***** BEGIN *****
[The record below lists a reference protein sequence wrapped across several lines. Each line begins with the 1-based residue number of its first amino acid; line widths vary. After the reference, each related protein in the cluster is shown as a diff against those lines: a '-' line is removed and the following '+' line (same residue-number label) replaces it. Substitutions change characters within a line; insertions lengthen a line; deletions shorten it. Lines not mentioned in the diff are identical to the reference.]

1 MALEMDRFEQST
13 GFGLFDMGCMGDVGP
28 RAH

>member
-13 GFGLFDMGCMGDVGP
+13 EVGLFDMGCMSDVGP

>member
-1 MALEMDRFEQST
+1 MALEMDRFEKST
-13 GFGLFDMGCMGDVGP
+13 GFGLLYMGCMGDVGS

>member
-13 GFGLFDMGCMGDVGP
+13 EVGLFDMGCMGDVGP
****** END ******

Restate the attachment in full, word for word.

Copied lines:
[The record below lists a reference protein sequence wrapped across several lines. Each line begins with the 1-based residue number of its first amino acid; line widths vary. After the reference, each related protein in the cluster is shown as a diff against those lines: a '-' line is removed and the following '+' line (same residue-number label) replaces it. Substitutions change characters within a line; insertions lengthen a line; deletions shorten it. Lines not mentioned in the diff are identical to the reference.]

1 MALEMDRFEQST
13 GFGLFDMGCMGDVGP
28 RAH

>member
-13 GFGLFDMGCMGDVGP
+13 EVGLFDMGCMSDVGP

>member
-1 MALEMDRFEQST
+1 MALEMDRFEKST
-13 GFGLFDMGCMGDVGP
+13 GFGLLYMGCMGDVGS

>member
-13 GFGLFDMGCMGDVGP
+13 EVGLFDMGCMGDVGP